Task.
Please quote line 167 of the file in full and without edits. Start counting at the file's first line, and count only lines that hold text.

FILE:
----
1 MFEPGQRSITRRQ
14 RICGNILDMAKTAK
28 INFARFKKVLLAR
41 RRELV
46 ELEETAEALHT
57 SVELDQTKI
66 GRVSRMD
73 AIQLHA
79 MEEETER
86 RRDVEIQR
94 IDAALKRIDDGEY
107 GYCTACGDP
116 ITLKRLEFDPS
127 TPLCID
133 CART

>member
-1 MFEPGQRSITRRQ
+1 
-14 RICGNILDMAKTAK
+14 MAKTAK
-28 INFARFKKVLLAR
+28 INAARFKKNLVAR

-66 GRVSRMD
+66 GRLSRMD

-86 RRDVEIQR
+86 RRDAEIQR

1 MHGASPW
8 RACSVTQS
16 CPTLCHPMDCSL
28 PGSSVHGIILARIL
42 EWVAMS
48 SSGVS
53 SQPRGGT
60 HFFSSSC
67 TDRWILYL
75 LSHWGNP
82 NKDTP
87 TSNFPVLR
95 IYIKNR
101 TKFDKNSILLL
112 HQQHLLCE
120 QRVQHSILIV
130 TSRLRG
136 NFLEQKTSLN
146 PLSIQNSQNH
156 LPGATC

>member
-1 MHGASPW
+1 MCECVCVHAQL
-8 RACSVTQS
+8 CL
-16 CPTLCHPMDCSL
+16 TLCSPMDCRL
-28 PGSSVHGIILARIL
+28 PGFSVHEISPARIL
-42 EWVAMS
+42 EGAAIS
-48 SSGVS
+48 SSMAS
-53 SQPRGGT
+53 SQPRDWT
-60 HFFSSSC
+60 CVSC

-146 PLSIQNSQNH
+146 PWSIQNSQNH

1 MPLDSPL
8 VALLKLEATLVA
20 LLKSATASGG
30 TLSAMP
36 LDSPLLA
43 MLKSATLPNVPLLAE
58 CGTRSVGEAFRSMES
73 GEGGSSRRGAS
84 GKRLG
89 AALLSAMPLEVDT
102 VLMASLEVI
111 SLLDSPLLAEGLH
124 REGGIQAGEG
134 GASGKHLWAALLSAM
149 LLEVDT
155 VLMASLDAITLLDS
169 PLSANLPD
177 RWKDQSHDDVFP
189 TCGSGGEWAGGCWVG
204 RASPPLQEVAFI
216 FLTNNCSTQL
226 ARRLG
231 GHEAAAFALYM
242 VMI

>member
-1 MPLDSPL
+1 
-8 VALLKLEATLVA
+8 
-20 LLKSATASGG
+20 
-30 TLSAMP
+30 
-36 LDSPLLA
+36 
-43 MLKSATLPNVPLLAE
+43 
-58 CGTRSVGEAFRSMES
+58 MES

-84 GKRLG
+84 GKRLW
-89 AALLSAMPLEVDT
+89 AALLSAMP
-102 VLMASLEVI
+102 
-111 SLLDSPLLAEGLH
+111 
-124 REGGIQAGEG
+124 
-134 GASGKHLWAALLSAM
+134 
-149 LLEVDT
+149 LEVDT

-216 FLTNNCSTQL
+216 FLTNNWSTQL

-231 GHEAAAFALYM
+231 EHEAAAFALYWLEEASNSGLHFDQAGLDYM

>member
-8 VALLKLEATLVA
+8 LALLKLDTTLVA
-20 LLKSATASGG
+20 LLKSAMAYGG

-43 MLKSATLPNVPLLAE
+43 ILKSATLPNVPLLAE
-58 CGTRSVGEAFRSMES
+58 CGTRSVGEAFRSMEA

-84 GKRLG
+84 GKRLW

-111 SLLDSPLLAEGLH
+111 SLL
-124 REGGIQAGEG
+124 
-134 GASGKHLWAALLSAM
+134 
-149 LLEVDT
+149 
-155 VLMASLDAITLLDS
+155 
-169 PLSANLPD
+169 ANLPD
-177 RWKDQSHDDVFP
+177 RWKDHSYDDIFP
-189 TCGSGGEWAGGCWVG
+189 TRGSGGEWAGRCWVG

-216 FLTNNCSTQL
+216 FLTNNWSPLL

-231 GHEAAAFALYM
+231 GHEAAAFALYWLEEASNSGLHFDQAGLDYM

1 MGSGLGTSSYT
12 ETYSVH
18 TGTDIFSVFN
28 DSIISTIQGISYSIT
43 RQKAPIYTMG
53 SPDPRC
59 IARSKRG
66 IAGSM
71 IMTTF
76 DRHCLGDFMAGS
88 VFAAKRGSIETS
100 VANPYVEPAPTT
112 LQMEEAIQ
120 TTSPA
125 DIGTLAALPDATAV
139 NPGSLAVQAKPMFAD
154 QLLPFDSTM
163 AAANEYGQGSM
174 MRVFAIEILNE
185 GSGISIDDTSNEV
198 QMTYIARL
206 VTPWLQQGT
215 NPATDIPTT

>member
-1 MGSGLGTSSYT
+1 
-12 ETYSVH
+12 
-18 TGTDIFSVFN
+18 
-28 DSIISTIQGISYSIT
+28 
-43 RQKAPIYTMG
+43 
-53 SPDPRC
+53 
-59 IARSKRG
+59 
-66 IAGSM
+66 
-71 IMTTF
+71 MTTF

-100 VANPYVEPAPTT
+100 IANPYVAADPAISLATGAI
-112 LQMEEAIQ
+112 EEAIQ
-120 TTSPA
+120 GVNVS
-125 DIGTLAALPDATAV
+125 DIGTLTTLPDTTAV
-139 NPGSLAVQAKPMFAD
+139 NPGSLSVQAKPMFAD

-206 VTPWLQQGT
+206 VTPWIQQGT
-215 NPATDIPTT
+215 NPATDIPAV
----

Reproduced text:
120 TTSPA